Sunday, February 27, 2011

Freeman Dyson's Review of a James Gleick Book

The NY Review of Books has a wonderful review of James Gleick's new book The Information: A History, a Theory, a Flood written by one of my favourite mathematicians, Freeman Dyson. Here are some key bits:
The consequences of the information flood are not all bad. One of the creative enterprises made possible by the flood is Wikipedia, started ten years ago by Jimmy Wales. Among my friends and acquaintances, everybody distrusts Wikipedia and everybody uses it. Distrust and productive use are not incompatible. Wikipedia is the ultimate open source repository of information. Everyone is free to read it and everyone is free to write it. It contains articles in 262 languages written by several million authors. The information that it contains is totally unreliable and surprisingly accurate. It is often unreliable because many of the authors are ignorant or careless. It is often accurate because the articles are edited and corrected by readers who are better informed than the authors.

Jimmy Wales hoped when he started Wikipedia that the combination of enthusiastic volunteer writers with open source information technology would cause a revolution in human access to knowledge. The rate of growth of Wikipedia exceeded his wildest dreams. Within ten years it has become the biggest storehouse of information on the planet and the noisiest battleground of conflicting opinions. It illustrates Shannon’s law of reliable communication. Shannon’s law says that accurate transmission of information is possible in a communication system with a high level of noise. Even in the noisiest system, errors can be reliably corrected and accurate information transmitted, provided that the transmission is sufficiently redundant. That is, in a nutshell, how Wikipedia works.
I love the idea of bottom-up knowledge. Too much of our life is controlled by top-down autocrats busy trying to mold us to fit their version of what we should be ("proper" citizens, "dutiful" servants, patient and loyal consumers).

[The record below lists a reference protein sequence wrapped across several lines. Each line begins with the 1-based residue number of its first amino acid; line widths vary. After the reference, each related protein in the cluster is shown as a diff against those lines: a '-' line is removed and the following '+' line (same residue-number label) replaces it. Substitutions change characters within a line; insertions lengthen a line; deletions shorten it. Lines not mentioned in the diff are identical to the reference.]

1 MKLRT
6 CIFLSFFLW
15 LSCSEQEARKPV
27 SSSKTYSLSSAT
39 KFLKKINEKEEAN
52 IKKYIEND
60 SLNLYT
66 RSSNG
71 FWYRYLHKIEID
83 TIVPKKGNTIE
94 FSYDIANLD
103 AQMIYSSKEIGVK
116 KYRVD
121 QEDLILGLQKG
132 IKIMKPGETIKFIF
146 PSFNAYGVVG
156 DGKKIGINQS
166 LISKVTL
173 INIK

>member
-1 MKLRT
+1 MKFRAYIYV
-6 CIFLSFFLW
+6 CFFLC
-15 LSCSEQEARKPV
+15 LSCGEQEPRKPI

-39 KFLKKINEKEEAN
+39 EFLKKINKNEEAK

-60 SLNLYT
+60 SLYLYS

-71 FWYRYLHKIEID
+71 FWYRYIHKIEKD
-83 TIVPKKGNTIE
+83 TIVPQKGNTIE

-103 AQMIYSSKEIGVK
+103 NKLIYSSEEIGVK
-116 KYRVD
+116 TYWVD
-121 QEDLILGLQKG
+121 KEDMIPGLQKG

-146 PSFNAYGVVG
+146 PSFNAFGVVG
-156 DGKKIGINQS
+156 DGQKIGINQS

And Dyson catches the joys of science:
The information flood has also brought enormous benefits to science. The public has a distorted view of science, because children are taught in school that science is a collection of firmly established truths. In fact, science is not a collection of truths. It is a continuing exploration of mysteries. Wherever we go exploring in the world around us, we find mysteries. Our planet is covered by continents and oceans whose origin we cannot explain. Our atmosphere is constantly stirred by poorly understood disturbances that we call weather and climate. The visible matter in the universe is outweighed by a much larger quantity of dark invisible matter that we do not understand at all. The origin of life is a total mystery, and so is the existence of human consciousness. We have no clear idea how the electrical discharges occurring in nerve cells in our brains are connected with our feelings and desires and actions.

Even physics, the most exact and most firmly established branch of science, is still full of mysteries. We do not know how much of Shannon’s theory of information will remain valid when quantum devices replace classical electric circuits as the carriers of information. Quantum devices may be made of single atoms or microscopic magnetic circuits. All that we know for sure is that they can theoretically do certain jobs that are beyond the reach of classical devices. Quantum computing is still an unexplored mystery on the frontier of information theory. Science is the sum total of a great multitude of mysteries. It is an unending argument between a great multitude of voices. It resembles Wikipedia much more than it resembles the Encyclopaedia Britannica.